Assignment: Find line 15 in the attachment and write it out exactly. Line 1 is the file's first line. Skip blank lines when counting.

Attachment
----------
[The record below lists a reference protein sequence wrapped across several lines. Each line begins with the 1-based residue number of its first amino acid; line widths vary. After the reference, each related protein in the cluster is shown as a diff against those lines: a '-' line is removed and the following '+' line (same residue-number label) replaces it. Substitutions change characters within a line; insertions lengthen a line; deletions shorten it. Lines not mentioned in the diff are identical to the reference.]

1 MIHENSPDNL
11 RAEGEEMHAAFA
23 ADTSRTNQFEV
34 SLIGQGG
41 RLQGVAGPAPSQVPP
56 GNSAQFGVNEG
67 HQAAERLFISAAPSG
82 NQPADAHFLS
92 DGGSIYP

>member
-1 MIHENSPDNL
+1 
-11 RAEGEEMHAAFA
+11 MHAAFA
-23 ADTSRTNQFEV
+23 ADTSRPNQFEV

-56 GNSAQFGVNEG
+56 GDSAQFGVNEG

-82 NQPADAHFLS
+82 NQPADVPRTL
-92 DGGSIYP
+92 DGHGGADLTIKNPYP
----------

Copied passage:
+11 MHAAFA